The Merseyside track hosts the only Group1 action anywhere in Britain or Ireland this weekend and Wiltshire trainer, Martyn Meade, will be hoping that his son of Showcasing, Advertise, can continue the good recent record of The Classic Generation
(3yo’s have won 4 of the last 5 renewals) in Saturday’s heat.
He has won 5 of his 9 starts and was scoring at the top level for the third time when landing Deauville’s Prix Maurice De Gheest, (6 1/2f Good) 34 days ago. Finishing strongly, he held on to win by a head from Saturday’s opponent, Brando. Mind you, the runner up kept on really well, and thanks to the fluctuating weight for age scale, is 2lbs better off on Saturday. Advertise’s other Group1 successes came in The Phoenix Stakes, (6f Gd Aug 2018) and Royal Ascot’s Commonwealth Cup (6f Gd-Sft) in June. The form of The Phoenix Stakes hasn’t worked out with the runner up, So Perfect, (Btn 1/2L) only managing to win a Naas Group3 in his next 8 races. There are mixed messages coming from The Commonwealth Cup, with the well beaten 4th, Ten Soverigns (Btn 2 3/4L), dramatically reversing the form next time out, coming
home in most impressive fashion, to land Newmarket’s Group1 July Cup, where he had Advertise 2 3/4L back in second.
The Sprint Cup is one of the few top level events to elude The Master of Ballydoyle,
and Aidan will be hoping that the poor run of Ten Soverigns, following that impressive victory at Newmarket, in York’s 5f Nunthorpe Stakes last time, was either down to the drop in trip, or as is quite often the case at York, an inability to handle the surface on The Knavesmire. If he turns up in the same form as at Newmarket, and handles the likely soft ground, (his dam won on heavy) he might just fill that gap in the O’Brien CV.
Ballydoyle’s second string, the 3yo filly, Fairyland, has been disappointing since winning last year’s Chevely Park Stakes last Autumn, but it’s possible that this is her time of year, and it wouldn’t be the biggest surprise to see a big run from this well bred daughter of Kodiac.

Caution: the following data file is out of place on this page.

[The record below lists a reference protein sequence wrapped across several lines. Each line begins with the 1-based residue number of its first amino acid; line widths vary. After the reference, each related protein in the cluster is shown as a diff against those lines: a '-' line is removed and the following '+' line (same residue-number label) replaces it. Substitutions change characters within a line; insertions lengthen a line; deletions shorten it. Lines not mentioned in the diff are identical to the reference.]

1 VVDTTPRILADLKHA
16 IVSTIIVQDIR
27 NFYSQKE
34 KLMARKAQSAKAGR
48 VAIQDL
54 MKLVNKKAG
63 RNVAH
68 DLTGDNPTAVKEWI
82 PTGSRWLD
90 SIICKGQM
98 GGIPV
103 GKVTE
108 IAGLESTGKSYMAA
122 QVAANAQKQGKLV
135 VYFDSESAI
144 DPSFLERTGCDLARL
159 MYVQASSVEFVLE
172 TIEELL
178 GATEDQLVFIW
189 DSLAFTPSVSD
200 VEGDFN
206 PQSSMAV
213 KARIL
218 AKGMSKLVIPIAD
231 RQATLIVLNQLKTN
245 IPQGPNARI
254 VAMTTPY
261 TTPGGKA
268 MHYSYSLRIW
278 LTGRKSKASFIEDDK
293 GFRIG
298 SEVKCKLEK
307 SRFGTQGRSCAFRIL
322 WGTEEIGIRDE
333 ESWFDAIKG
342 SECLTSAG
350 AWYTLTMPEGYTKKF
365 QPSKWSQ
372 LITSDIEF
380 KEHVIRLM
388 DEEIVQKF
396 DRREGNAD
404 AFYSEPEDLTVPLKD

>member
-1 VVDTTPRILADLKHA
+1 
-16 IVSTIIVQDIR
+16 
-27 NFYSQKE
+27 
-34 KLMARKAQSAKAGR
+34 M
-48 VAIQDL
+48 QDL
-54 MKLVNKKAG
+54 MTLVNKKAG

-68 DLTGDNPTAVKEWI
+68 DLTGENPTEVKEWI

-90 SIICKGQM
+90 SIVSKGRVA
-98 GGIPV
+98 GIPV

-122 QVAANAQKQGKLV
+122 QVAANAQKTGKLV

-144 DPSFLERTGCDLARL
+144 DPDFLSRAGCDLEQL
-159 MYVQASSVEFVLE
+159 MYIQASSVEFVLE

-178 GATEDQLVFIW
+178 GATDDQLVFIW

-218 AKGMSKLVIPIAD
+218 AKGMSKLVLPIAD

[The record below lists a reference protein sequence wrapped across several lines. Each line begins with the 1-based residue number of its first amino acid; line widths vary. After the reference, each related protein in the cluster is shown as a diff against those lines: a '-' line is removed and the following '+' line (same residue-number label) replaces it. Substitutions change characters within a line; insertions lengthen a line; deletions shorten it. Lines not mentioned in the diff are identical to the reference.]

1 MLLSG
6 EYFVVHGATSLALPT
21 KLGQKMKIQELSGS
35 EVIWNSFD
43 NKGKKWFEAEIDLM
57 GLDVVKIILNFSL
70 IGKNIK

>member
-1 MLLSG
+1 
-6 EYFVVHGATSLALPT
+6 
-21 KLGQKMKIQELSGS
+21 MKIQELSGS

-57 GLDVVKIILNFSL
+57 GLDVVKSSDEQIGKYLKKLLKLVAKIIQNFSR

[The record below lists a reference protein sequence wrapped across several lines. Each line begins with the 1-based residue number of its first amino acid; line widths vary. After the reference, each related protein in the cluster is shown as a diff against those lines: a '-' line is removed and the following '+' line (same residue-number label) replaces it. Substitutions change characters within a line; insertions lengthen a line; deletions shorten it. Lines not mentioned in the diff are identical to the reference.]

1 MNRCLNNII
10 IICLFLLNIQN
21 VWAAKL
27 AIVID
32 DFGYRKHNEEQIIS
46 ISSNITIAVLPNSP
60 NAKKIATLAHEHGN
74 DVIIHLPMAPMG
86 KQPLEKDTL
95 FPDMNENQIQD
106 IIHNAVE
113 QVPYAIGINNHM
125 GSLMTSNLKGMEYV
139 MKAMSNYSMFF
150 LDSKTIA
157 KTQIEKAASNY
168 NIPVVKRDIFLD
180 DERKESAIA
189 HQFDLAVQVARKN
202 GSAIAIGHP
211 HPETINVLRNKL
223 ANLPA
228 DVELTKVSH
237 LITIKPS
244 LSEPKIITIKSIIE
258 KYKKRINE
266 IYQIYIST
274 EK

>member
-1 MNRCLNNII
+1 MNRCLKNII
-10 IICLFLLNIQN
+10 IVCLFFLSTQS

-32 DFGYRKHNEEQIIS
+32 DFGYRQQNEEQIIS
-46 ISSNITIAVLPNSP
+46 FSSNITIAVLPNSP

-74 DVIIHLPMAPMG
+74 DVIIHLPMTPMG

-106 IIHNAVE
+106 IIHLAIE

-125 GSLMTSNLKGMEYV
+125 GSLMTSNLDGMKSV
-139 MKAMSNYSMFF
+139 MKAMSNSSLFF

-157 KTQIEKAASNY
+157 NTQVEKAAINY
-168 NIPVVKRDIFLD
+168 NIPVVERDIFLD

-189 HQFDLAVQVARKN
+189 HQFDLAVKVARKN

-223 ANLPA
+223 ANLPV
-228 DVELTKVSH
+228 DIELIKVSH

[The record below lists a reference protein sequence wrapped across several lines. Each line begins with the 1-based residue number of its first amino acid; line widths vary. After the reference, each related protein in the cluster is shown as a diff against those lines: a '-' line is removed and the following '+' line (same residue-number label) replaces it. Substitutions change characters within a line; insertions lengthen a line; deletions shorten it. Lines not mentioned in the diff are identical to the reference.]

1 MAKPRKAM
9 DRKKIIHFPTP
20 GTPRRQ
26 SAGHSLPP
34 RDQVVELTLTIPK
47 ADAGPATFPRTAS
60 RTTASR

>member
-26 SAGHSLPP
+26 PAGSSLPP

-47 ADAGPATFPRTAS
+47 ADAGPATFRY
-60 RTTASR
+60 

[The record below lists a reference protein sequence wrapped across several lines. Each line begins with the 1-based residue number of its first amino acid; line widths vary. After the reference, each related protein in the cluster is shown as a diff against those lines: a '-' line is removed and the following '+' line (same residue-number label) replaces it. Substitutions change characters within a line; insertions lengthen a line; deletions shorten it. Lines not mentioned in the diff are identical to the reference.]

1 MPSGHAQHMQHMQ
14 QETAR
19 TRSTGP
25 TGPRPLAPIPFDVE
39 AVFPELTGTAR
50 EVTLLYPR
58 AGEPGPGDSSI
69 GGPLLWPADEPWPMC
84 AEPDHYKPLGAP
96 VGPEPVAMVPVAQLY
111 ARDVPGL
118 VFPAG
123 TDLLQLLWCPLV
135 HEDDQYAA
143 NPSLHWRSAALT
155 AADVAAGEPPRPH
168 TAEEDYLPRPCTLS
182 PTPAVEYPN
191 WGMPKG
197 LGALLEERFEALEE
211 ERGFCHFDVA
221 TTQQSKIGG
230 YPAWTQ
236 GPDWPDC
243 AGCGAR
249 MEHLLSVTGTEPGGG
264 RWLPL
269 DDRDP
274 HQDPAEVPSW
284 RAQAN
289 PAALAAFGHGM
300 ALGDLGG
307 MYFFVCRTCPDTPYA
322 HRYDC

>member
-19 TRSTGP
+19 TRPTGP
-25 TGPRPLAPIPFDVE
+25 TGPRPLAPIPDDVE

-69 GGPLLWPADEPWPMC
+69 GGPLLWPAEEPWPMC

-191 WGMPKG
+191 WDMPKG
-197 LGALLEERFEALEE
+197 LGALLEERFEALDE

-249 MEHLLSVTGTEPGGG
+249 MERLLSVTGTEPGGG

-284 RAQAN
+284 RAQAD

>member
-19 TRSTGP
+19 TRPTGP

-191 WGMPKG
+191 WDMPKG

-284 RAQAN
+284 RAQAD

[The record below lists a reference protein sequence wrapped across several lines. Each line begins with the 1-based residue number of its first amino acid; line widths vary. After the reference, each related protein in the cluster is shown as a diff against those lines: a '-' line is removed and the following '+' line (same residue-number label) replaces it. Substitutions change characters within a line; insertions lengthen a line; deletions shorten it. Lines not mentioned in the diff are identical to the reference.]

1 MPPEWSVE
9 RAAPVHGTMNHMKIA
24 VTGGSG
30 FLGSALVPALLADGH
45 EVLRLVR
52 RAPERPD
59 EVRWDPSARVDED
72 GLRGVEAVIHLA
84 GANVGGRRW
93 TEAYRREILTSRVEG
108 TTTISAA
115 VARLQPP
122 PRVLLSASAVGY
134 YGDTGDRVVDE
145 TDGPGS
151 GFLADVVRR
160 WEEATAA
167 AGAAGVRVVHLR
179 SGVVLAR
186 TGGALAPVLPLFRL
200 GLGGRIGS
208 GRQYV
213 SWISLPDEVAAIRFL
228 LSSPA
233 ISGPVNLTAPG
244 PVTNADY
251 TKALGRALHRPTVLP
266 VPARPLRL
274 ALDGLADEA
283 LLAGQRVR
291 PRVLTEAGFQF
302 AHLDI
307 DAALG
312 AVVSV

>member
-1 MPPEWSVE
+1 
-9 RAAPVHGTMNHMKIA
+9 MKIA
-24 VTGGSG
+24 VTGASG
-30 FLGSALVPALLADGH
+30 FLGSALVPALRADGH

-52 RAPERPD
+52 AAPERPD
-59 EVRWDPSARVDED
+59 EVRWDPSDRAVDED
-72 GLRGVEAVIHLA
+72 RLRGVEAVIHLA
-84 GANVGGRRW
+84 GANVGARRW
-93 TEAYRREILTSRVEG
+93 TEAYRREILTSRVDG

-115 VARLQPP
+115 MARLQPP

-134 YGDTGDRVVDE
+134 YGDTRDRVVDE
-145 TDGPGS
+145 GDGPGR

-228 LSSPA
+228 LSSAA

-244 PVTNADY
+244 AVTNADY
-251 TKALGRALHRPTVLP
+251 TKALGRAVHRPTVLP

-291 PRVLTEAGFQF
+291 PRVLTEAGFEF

Veteran handler, Sir Michael Stoute has won The Sprint Cup twice, but that was way back in 1986 and 1987. He runs the late developing 5yo entire, Dream Of Dreams, who has yet to score at the top level, but looked unlucky not to break his duck in Royal Ascot’s Diamond Jubilee Stakes in June. Finishing best of all, he was only beaten by a rapidly diminishing head, by the 123 rated Blue Point, and he was in front a stride past the post. The son of Dream Ahead was a big disappointment in The July Cup, finishing out the back, but he is clearly a difficult horse to get right, and if Sir Michael, who does so well with these late maturing types, has him at his peak, he must have a serious chance of landing a belated third victory for the master of Freemason Lodge.
Brando’s good run in The Prix Maurice De Gheest has been referred to above, and with plenty of rain about, the son of Pivotal’s chance, can only be enhanced. Trained by the talented Yorkshire trainer, Kevin Ryan, who is no stranger to top level success, Brando was only beaten 1/2L by The Tin Man (disappointing since) in last year’s renewal on heavy ground, and has won three times on soft. As demonstrated by that good run at Deauville, he is clearly as good as ever, and if the ground does turn testing has to be worth considering.
Kevin (pictured) also runs the upwardly mobile 3yo, Hello Youmzain who has won 3 of his 6 starts, and emphasised his soft ground credentials when winning a Maison-Laffitte Group2 last Autumn on holding ground. He won a Group2 over course and distance, (6f Gd-Fm) in May, and last time finished 3rd to Advertise in Royal Ascot’s Commonwealth Cup. Further improvement is required, but the son of Kodiac has a progressive profile, and it wouldn’t be at all surprising to see him involved.
The Charlie Hills trained son of Dark Angel, Khaadem, has won 4 of his 7 starts, and the 3yo looked a pretty serious animal when hosing up in Goodwood’s Stewards Cup 5 weeks ago. Surprisingly for such an inexperienced animal, he was backed as if defeat was out of the question, and justified the confidence, winning in the style of a top class Group horse. Saturday presents a very different test but khaadem looks a really progressive type and has to be on any shortlist, and I’m sure Charlie would love to emulate Dad, Barry, who won with Red Club in 2007.
The James Tate trained Invincible Army seems to be the forgotten runner in the race. He looked a horse going places when cruising up in a York Group2 in the Spring but disappointed in the Diamond Jubilee and The Prix Maurice De Gheest on Good/ Firm
and Good ground. However he did easily win a Group3 on Newcastle’s AW in between, and it’s quite possible that a return to easier conditions could spark a revival.
Selection : Dream Of Dreams
EW. : Brando